Michael Mackenzie examines how bond yields have affected the stock market over the past six months and how they have helped reflect the continued growth in stock prices.
Six months ago, at the close, the S&P 500 stock index was at 3337 and the Nasdaq at 9575. Both indices hit a short-term low on March 23, with the S&P 500 closing at 2237 and the Nasdaq at 6,860.
Of course, at the close on Friday both were at new all-time highs of 3397 for the S&P 500 and 11,312 for the Nasdaq.
Mr. Mackenzie writes:
The S&P’s sparse air taste this week, with Apple claiming a market cap of $ 2 billion, illustrates that size certainly matters. But investors shouldn’t ignore the supporting role that declining government bond yields play and how they will shape equity and credit performance from here. “
The problem is, the new highs are a sign of market speculation, perhaps an asset bubble, as there is no real support for the strength of the economy, nor any sign that the pandemic is. coronavirus will disappear.
The new economy
There is, of course, the argument that the United States is entering a new era, much more associated with a new economic structure based more on technology – both information technology and technology related to people. health industries.
Businesses in these regions have benefited from both the spread of the pandemic and the weakness of the current economy, as forces accelerated the move towards the transition to the new structure. And given the weightings given to these companies in both indices, it’s understandable that investors anticipate the future and build that future into stock prices … and, therefore, stock indices.
This change in structure is real and will not go away. So this justification of some higher prices is valid. But Mr. Mackenzie doesn’t believe that’s the whole story. In fact, he thinks much of the story lies elsewhere.
The long-term bond market
On February 13, the yield on the 10-year US Treasury bill was 1.61%. By March 23, this yield had fallen to around 75 basis points! And at the close of business on Friday, August 21, the yield was around 65 basis points, which is an almost 1.00% drop in the 10-year yield.
How do these dates match up with everything going on in the economy?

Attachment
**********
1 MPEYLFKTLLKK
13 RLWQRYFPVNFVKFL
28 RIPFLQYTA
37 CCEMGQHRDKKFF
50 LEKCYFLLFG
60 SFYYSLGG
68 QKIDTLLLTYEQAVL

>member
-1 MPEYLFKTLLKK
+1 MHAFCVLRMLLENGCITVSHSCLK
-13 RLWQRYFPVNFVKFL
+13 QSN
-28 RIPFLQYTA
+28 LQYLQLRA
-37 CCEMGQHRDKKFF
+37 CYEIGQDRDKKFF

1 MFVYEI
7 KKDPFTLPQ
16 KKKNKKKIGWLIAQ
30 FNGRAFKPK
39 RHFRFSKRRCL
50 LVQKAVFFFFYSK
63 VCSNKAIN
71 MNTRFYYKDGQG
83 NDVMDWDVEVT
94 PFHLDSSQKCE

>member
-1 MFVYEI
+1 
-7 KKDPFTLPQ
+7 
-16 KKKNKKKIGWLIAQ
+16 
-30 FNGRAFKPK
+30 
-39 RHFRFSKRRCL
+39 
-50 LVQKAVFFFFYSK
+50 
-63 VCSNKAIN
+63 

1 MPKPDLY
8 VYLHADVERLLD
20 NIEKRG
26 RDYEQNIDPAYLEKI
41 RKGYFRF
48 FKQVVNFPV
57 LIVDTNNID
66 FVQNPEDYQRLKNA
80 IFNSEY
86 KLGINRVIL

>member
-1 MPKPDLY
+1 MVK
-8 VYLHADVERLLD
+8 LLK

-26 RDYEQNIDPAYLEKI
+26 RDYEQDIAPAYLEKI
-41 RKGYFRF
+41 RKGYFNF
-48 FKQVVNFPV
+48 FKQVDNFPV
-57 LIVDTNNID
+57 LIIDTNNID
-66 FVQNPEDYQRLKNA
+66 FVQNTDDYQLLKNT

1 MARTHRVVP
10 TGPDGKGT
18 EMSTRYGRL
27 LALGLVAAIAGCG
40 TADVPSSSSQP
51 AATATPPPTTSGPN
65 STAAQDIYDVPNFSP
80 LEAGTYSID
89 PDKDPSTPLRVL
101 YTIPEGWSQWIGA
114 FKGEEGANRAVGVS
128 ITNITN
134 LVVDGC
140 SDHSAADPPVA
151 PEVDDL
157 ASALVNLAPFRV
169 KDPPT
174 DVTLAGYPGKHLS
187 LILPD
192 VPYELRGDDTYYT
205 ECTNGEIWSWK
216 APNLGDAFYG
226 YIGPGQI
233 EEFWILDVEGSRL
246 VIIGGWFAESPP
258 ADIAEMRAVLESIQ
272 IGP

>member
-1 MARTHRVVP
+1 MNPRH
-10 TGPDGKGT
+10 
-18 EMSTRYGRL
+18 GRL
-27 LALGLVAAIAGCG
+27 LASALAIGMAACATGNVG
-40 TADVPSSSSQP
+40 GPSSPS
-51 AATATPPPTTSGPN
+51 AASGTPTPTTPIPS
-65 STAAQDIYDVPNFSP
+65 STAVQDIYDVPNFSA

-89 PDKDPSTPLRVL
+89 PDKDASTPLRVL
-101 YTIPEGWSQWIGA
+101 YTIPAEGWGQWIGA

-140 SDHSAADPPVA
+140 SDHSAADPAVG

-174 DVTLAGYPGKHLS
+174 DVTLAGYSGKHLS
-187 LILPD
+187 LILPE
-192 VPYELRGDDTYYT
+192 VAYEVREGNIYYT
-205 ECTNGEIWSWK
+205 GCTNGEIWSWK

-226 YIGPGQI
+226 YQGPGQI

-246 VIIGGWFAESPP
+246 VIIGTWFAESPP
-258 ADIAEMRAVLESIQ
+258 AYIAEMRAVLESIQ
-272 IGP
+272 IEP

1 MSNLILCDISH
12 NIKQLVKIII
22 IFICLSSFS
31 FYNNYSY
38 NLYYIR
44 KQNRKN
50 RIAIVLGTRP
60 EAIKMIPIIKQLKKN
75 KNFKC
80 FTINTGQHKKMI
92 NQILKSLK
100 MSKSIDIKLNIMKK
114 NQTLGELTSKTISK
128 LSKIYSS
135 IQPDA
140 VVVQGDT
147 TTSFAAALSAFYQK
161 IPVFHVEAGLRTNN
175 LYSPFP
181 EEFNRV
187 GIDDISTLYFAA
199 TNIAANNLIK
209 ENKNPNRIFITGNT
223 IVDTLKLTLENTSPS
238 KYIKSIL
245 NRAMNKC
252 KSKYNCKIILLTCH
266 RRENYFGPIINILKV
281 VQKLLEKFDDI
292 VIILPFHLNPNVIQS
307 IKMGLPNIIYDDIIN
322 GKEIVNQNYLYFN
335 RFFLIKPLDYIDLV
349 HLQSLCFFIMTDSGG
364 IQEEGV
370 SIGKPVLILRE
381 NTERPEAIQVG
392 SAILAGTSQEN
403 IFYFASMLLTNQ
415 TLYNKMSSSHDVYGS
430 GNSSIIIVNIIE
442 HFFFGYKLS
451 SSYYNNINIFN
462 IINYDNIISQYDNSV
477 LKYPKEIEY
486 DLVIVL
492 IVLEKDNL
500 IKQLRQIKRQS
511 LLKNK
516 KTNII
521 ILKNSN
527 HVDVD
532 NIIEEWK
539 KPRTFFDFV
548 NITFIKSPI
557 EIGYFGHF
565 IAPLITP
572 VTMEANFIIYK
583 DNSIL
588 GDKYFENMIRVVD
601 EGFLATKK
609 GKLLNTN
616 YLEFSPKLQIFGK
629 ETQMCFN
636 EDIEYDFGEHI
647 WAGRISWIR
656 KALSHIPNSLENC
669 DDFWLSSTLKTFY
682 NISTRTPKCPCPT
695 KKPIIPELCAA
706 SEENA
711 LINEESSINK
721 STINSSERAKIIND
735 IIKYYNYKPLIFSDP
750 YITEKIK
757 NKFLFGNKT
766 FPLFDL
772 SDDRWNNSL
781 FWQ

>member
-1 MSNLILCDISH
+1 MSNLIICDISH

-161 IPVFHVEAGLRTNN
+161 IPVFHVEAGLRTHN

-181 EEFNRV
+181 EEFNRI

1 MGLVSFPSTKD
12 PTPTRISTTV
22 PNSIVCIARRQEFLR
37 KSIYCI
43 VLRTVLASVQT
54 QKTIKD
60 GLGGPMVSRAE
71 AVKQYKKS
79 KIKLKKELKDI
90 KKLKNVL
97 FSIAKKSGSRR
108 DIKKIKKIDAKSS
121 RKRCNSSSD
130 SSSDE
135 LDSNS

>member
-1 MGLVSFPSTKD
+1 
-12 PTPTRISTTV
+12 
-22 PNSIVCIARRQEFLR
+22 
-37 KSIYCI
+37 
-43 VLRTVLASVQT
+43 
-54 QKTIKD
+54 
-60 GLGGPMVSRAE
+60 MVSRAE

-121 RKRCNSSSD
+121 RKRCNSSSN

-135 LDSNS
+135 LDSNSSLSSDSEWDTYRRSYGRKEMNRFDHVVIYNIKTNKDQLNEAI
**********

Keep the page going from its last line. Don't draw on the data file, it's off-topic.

In my analysis of the Federal Reserve’s balance sheet, it seems the date Wednesday, February 26, 2020, marks the moment when everything started to change. In other words, the Federal Reserve has really started to change its way of doing things in order to combat an impending liquidity crunch and also to prevent the economic recession, which was set to begin in February, from getting worse.
Over the next week or two, the Federal Reserve established swap lines of credit with major central banks around the world, and the amount of swaps on the Fed’s balance sheet rose from $ 45 million on March 18 to $ 206 billion (yes, billion) on March 25. .
That’s important, I think, because Germany, France, Japan, and Switzerland all had negative long-term interest rates at the time. Global investors could get US dollars, and lots of them, through the European Central Bank, Swiss National Bank, and Bank of Japan and go from negative to positive returns in the US .
Global investors took this move as a sign of the real weakness of the US economy. I say this because the inflation expectations embedded in the nominal yield on US Treasuries fell from 1.7% in mid-February to around 1.0% on March 25. This drop was a shock!
Thus, almost the total decline in the yield on the 10-year US Treasury bill is due to the fall in inflation expectations embedded in the yield and as part of the massive injection of funds into global financial markets. Mr. Mackenzie believes that this decline in bond yields was the mechanism by which US stock prices recovered from the decline that occurred earlier.
The yield on the 10-year Treasury bill remained low, but inflation expectations changed. Inflationary expectations have recovered to now rest between 1.6% and 1.7%.
What has changed is the yield on 10-year Inflation-Protected Treasury Securities (TIPs). At the close on Friday, the 10-year TIP yield was negative 1.00, down from 0.2% on March 25. This, to me, reflects the belief that the US economy is not growing very quickly and is not going to return to more normal levels (2.0 percent?) Very quickly.
But falling bond yields are having an impact on stock prices, helping them to reach new all-time highs. In that sense, Mr. Mackenzie is right.
It’s still the Fed’s job
But to me, it’s still part of the Fed’s job. In more normal times, Federal Reserve stocks generally do not have much influence over long-term bond yields. In the current situation, with long-term global interest rates so low, the Fed “owns” the financial markets.
The fact that inflation expectations have risen is good for stocks. This is something that Federal Reserve officials yearn for. Investors should therefore be happy, which means that stock prices should stay at current levels or even rise further.
Disclosure: I / we have no positions in the mentioned stocks, and I do not intend to initiate any positions within the next 72 hours. I wrote this article myself and it expresses my own opinions. I am not receiving any compensation for this (other than from Seeking Alpha). I have no business relationship with a company whose stock is mentioned in this article.
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